You can connect devices to the development PC to run, debug, and analyze applications built for them from Qt Creator. When you install Qt for a target platform, such as Android, QNX, or Universal Windows Platform (UWP), the build and run settings for the development targets might be set up automatically in Qt Creator.
You can connect the device to the development PC using a USB connection. Additionally, you can connect Linux-based devices by using a WLAN connection.
The experimental WebAssembly plugin enables you to build your applications in WebAssembly format, to deploy them, and to run them in a web browser.
Qt applications for Android are compiled as
that are loaded by a Java launcher that is part of Qt. This is totally transparent to users. As Qt is composed of libraries referencing each other, Qt 4 applications are only supported on Android version 1.6, or later, and Qt 5 applications on version 4.1 (API level 16), or later. You must install a Qt version targeting Android and the Android SDK and NDK to develop for Android devices.
You can connect bare metal devices to the development PC and use Qt Creator to debug applications on them with GDB or a hardware debugger.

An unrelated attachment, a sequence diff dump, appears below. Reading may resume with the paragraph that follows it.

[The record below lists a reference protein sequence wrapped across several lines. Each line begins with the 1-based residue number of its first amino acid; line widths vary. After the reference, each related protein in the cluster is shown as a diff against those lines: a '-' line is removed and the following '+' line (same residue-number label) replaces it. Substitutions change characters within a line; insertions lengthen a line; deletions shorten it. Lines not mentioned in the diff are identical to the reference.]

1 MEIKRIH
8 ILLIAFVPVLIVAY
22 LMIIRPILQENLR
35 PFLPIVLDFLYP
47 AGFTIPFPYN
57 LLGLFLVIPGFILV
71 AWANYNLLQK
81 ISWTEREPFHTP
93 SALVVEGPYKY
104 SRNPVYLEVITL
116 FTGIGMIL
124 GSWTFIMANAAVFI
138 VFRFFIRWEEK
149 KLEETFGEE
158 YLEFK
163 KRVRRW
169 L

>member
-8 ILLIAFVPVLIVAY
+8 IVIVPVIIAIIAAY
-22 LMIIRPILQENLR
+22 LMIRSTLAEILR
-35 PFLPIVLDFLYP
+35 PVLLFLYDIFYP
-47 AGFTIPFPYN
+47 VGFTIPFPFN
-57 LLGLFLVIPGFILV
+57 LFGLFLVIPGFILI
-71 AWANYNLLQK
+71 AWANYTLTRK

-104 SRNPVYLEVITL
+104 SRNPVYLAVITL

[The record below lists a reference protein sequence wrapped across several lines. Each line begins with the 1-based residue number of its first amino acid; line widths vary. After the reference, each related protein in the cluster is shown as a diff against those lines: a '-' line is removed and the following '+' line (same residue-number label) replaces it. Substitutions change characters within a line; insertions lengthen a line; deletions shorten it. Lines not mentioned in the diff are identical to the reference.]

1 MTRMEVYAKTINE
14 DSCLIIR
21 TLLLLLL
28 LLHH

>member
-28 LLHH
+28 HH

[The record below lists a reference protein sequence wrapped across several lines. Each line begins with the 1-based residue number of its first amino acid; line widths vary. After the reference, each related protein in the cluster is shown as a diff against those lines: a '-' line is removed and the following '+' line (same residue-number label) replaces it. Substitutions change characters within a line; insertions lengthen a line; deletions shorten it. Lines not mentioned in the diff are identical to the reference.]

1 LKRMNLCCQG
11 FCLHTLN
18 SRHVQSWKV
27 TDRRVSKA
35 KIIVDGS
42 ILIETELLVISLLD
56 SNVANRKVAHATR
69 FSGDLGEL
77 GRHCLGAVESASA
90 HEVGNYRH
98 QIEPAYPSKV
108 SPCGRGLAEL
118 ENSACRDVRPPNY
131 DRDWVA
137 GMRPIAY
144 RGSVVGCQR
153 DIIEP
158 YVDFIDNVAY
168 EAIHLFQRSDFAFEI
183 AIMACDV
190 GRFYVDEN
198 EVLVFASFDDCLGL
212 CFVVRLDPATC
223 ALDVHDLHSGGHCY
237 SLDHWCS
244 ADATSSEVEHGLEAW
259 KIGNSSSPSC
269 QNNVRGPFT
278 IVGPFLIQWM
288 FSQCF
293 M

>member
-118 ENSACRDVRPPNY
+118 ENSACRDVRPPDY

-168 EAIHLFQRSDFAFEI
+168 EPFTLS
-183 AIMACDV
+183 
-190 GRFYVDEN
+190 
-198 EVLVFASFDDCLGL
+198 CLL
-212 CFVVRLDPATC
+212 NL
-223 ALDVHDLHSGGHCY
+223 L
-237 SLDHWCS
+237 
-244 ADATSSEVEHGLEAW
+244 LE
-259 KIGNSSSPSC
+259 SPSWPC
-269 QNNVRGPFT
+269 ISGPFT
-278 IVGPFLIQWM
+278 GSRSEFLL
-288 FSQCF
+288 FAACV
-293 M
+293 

If you have a tool chain for building applications for embedded Linux devices installed on the development PC, you can add it and the device to Qt Creator.
You use the tools delivered with Xcode to connect devices to Qt Creator. Qt Creator detects the tools and configured devices automatically and uses the tools to build, deploy, and run applications.
You can connect MCU boards to a development host to deploy, run, and debug applications on them from Qt Creator.
You can connect QNX devices to the development PC to deploy, run and debug applications on them from within Qt Creator. This is currently only supported for QNX Neutrino devices, and requires the QNX SDK to be installed on the development PC.
You can use the experimental Qt WebAssembly plugin to build applications in WebAssembly format, to deploy them, and to run them in a web browser.
You can use the experimental Qt Application Manager plugin (commercial only) to deploy, run, and debug applications on the local Linux PC, remote generic SSH Linux targets, or Boot2Qt devices .